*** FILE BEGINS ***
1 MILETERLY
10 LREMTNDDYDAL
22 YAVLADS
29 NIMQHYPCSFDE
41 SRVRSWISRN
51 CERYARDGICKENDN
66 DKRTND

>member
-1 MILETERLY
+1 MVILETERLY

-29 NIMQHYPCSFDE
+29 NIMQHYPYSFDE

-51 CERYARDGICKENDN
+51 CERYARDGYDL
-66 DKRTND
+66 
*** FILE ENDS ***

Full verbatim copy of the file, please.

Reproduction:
1 MILETERLY
10 LREMTNDDYDAL
22 YAVLADS
29 NIMQHYPCSFDE
41 SRVRSWISRN
51 CERYARDGICKENDN
66 DKRTND

>member
-1 MILETERLY
+1 MVILETERLY

-29 NIMQHYPCSFDE
+29 NIMQHYPYSFDE

-51 CERYARDGICKENDN
+51 CERYARDGYDL
-66 DKRTND
+66 